Earth Imaging Journal: Remote Sensing, Satellite Images, Satellite Imagery
Breaking News
Geospatial Technology Company AGERpoint Welcomes New CEO
NEW SMYRNA BEACH, Fla.- AGERpoint, Inc. (“AGERpoint”), a leader...
USGIF Board of Directors Appoints New Chair
USGIF elects Robert Cardillo as the new chair of...
Quanergy and Shanghai Rays Accelerate Shandong Port Group’s Terminal Automation with 3D LiDAR Technology
SUNNYVALE, Calif.- Quanergy Systems, Inc., a leading provider of...
Sanborn Partners with U.S. Geological Survey on Arizona Project
COLORADO SPRINGS, Colo.- Sanborn, in partnership with VeriDaaS Corporation...
Red Fox ID and Cepton Enable Barrier-Free, High-Speed Tolling Worldwide With High Performance Lidar Based Solutions
SAN JOSE, Calif.- A state-of-the art electronic tolling system...

Kansas State University's Deon van der Merwe poses with a radio-controlled aircraft he and colleagues intend to use as a flying photography platform for crop research and assessment.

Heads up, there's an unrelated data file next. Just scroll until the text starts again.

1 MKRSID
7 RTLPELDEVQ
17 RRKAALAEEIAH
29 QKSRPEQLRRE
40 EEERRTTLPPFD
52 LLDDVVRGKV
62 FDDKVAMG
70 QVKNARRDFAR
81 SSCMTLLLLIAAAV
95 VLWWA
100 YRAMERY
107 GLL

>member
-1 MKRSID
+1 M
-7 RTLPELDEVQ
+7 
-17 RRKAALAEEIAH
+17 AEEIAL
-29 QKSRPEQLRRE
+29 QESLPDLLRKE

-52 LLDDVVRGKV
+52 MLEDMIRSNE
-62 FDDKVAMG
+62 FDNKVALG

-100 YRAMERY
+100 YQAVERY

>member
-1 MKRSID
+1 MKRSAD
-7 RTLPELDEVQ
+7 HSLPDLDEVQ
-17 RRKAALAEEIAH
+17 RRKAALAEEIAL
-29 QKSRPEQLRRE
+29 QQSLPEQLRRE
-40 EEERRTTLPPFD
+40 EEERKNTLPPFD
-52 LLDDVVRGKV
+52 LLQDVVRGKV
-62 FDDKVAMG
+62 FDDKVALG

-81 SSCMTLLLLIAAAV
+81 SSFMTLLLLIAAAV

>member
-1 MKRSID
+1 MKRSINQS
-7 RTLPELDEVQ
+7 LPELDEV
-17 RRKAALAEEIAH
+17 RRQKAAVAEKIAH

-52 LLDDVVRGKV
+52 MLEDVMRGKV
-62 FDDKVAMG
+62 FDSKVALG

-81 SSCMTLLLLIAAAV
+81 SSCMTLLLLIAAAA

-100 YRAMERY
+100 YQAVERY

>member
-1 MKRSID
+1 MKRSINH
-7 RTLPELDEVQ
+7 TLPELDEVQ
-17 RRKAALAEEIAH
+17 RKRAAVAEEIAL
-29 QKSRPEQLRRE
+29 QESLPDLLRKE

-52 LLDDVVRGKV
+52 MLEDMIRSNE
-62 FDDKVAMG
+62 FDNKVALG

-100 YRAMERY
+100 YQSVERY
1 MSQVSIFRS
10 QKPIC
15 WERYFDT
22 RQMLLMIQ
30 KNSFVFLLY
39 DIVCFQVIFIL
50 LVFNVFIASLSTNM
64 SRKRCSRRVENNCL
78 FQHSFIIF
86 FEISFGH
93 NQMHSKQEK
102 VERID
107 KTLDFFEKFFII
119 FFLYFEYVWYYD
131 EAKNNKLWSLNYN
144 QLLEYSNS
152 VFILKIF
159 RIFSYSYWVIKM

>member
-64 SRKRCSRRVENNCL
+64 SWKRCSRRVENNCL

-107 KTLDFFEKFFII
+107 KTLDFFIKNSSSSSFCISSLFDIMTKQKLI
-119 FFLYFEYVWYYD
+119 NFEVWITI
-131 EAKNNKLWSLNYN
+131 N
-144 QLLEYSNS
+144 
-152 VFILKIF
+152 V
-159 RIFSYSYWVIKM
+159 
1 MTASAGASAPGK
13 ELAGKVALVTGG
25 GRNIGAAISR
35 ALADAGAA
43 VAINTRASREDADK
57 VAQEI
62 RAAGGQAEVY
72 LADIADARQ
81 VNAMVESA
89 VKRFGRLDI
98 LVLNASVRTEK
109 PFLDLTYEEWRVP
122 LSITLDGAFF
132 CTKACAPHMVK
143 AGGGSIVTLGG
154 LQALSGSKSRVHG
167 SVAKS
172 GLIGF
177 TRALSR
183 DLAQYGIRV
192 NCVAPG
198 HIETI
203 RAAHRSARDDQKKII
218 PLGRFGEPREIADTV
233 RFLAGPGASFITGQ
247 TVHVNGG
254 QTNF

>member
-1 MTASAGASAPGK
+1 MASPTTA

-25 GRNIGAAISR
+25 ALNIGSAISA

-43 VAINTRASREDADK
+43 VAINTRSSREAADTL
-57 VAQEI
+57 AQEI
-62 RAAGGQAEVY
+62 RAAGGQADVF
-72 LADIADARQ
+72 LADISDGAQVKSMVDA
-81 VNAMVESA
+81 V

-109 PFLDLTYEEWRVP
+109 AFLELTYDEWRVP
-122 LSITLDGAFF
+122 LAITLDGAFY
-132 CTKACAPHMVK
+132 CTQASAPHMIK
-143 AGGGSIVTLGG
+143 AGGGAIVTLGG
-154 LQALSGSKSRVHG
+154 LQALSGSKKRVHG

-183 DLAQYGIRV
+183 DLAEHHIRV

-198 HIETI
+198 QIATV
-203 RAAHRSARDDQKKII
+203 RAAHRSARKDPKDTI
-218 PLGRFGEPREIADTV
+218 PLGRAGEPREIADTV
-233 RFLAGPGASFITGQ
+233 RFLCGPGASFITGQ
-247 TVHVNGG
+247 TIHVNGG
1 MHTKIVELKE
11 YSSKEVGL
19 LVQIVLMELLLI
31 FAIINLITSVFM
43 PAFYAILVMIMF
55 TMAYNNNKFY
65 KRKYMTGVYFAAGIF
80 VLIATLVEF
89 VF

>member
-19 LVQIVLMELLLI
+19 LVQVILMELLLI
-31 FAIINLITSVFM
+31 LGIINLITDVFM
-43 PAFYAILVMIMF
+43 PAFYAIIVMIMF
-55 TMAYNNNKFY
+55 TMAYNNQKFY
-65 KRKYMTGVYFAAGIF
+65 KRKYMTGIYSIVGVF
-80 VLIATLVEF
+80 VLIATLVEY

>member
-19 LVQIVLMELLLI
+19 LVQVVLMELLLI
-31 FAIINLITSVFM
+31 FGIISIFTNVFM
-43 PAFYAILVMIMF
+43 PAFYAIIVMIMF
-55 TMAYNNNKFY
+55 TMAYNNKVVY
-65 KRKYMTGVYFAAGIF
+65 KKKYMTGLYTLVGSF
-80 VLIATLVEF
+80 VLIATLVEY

The Kansas State University Department of Agronomy will use its new unmanned aircraft system (UAS) to study plant productivity, monitor plant growth stages, assess plant health, and map plant composition.

Once a Certificate of Authorization is obtained from the Federal Aviation Administration, the recently purchased MAJA UAS will be equipped with imaging systems and autonomous flying capabilities so it can be flown to predetermined locations within a line of sight.

Flight lines can be predetermined and uploaded to the autopilot so the plane can be flown along these lines to create picture coverage of areas or fields of interest. The images can be digitally "stitched" together to form whole field mosaics. The system will generate 12 megapixel images in near-infrared, red, green and blue wavelengths, which will assist in measuring crop growth, weed development and insect infestations.

Photo courtesy of Larry Dreiling, High Plains/Midwest Ag Journal.

Read the full story.

Comments are closed.